Early Pregnancy Flu Shots: New Research Hints of Autism Link
A Nov. 19 study, of 45,231 women, published in JAMA Pediatrics, identified a heightened risk of autism spectrum disorder (ASD) diagnosis in the children of mothers who received a flu shot during their first trimester of pregnancy. The study, Association Between Influenza Infection and Vaccination During Pregnancy and Risk of Autism Spectrum Disorder, was authored by Ousseny Zerbo and his colleagues affiliated with the Division of Research at Kaiser Permanente.
While the researchers found no increased risk when the mother received flu shots in the second or third trimester, the data demonstrated a 20 percent higher risk of an autism spectrum disorder among children of mothers receiving the flu vaccine during the first trimester. That risk was statistically significant. (The P value, .01, indicates a 99 percent likelihood that the result isn't due to chance.)
However, after completing this analysis, the authors made a series of adjustments that have drawn criticism from other scientists. Most controversial was their questionable decision to apply a statistical device called the "Bonferroni Correction" to their data. Statisticians use the Bonferroni Correction in very specific circumstances—where they seek to reduce the chance for false positives in calculations involving multiple comparisons. The impact of the Bonferroni Correction is nearly always conservative; it dampens signals in data sets. In doing so it creates the risk of missing true associations. When applied to the first trimester flu vaccine dataset, the Bonferroni Correction reduced the significance of the association from 99 percent to 90 percent. Despite the fact that the adjusted result was still considered marginally statistically significant, the authors then made a second dodgy judgment, by declaring that, "this association could be due to chance."
These sweeping decisions allowed the authors to arrive at the questionable conclusion that, "There was a suggestion of increased ASD risk among children whose mothers received influenza vaccinations early in pregnancy (first trimester), although the association was insignificant after statistical correction for multiple comparisons." The researchers summed up with an acknowledgement of the uncertainty of their conclusion: "We believe that additional studies are warranted to further evaluate any potential associations between first-trimester maternal influenza vaccination and autism."
National media outlets universally missed that nuance. Journalists widely reported the study as a decisive exoneration of flu shots. NPR declared: Flu Shots Don't Increase Autism Risk In Pregnancy. Fox News celebrated: Flu—or flu vaccine—in pregnancy not tied to autism in kids. The Scientist headlined: Autism Not Linked to Flu or Flu Shot During Pregnancy, while the New York Daily News assured: No link between flu or flu vaccine in pregnancy and autism: study.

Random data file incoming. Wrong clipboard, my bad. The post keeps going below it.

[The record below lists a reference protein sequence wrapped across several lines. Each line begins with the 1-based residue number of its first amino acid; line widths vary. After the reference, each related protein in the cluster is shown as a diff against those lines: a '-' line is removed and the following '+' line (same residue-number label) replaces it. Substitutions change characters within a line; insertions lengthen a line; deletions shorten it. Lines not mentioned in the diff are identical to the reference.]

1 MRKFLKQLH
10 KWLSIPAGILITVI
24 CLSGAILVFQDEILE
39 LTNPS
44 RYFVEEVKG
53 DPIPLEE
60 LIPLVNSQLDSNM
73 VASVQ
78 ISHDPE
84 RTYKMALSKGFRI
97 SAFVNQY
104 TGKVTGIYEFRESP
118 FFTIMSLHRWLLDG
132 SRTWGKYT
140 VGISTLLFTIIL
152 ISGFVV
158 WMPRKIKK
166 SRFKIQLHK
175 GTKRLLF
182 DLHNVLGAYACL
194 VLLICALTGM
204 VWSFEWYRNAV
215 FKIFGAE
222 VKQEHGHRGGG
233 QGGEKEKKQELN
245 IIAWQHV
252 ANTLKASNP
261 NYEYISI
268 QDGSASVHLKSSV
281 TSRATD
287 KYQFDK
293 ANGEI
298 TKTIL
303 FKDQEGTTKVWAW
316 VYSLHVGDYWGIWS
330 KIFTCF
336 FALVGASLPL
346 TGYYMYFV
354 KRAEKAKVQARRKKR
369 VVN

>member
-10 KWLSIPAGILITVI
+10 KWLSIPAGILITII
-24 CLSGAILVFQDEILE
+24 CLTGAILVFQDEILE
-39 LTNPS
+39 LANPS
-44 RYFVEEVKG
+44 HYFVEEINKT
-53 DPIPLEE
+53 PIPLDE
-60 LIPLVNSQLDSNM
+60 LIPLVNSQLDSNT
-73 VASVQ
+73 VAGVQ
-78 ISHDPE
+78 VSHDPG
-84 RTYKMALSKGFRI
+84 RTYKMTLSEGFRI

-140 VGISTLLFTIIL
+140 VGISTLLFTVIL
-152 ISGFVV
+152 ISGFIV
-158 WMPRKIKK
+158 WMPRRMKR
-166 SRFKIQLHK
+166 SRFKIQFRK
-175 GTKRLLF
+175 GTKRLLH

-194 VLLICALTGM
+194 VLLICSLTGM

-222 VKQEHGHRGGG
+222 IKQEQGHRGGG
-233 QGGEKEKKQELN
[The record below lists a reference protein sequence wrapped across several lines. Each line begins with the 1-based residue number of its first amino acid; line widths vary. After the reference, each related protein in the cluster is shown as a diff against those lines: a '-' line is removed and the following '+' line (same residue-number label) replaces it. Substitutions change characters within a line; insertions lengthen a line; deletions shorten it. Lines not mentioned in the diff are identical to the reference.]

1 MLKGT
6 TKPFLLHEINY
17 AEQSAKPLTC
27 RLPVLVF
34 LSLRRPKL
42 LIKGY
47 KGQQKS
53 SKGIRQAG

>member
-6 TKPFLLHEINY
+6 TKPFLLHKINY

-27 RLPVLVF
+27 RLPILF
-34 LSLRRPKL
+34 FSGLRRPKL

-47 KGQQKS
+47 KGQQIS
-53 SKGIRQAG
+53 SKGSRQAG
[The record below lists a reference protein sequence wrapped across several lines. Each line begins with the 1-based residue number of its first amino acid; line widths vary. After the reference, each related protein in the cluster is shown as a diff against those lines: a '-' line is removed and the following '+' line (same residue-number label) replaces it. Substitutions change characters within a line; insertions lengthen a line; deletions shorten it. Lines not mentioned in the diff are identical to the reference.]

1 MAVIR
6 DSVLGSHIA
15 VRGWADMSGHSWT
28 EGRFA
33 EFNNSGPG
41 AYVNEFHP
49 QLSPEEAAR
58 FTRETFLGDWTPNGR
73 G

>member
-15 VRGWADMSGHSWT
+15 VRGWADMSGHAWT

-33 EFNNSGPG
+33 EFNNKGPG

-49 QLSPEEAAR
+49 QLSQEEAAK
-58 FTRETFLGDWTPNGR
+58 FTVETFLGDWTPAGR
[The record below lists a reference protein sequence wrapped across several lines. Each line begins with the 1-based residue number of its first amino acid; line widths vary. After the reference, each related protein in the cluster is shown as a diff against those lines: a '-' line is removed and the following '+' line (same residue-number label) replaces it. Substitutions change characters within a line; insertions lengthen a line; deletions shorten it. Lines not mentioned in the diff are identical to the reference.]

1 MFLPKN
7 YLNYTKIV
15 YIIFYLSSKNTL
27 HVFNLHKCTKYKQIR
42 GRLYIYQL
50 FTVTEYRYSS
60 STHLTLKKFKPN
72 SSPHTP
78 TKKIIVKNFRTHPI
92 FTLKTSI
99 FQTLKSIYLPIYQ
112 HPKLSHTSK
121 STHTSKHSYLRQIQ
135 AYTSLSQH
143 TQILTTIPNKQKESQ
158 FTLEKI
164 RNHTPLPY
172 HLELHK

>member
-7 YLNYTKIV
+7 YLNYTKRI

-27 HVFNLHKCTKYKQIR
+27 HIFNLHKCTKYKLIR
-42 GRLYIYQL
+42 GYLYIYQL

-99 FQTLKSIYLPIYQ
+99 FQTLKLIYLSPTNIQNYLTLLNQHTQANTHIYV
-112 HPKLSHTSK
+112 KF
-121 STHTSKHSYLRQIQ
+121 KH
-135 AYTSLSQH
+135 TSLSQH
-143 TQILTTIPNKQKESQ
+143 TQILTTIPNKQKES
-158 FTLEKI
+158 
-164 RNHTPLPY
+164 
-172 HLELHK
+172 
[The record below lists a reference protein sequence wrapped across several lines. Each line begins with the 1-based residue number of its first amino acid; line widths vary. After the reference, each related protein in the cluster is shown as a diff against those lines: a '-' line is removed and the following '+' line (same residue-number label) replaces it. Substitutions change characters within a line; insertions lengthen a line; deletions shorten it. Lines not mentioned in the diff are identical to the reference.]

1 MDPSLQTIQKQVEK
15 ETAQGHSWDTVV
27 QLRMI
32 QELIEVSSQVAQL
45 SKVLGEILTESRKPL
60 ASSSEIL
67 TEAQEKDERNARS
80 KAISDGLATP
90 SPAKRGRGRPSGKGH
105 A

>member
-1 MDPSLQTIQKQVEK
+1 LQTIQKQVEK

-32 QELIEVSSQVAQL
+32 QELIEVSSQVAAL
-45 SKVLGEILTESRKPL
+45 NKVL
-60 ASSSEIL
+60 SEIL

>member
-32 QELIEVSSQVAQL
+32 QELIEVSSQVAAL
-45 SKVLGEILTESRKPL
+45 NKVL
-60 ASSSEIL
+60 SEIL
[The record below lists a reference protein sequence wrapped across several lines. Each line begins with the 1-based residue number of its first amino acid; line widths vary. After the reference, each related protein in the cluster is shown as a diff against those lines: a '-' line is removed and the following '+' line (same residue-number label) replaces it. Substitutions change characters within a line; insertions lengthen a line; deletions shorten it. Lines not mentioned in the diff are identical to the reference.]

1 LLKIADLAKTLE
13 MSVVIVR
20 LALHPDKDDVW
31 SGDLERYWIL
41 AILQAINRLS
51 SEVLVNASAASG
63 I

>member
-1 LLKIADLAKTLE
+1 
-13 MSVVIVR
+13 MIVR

As the mainstream media celebrated, public health advocates and scholars cried "foul." Dr. James Lyons-Weiler, PhD, the CEO and director of the Institute for Pure and Applied Knowledge, and data manager of more than 100 biomedical research studies, told me that the author's "incorrect" and "unorthodox" application of the Bonferroni Correction in this circumstance risked the appearance that they were using improper methodologies to, "make an unwanted but statistically significant finding vanish in a sea of statistical wizardry."
Sander Greenland, professor of Statistics and Epidemiology at UCLA's School of Public Health and College of Letters and Science, agreed that the use of the Bonferroni Adjustment was inappropriate in this context. Greenland is among America's preeminent statisticians with more than 300 peer reviewed publications—two of which have been cited more than 500 times. He is editor of the Dictionary of Epidemiology.
Greenland said the research team's use of Bonferroni makes no sense "where there are finely correlated outcomes" and where the cost of a false negative is high—the possibly erroneous conclusion that first trimester flu shots are safe. (See at the end of the post Dr. Greenland's detailed explanation of the Bonferroni and why it was inappropriate.)
Greenland observes that "in a context like this, it's something that's usually called up, after the fact, when they get some significance like this, where they don't like it and they want to see if they can get rid of it that way. It's obvious why they used it. It makes the so-called significance go away and, of course, that's the goal. They're trying to make things go away…that's sort of a standard strategy now—by a large segment of the pharmaceutical experts that try to get rid of things. They didn't like the results and they jumped on it with the Bonferroni. It's not appropriate here." Greenland added, sympathetically, that the deception was probably not deliberate, "I don't think they think this out loud in their minds, it's just completely Freudian unconscious."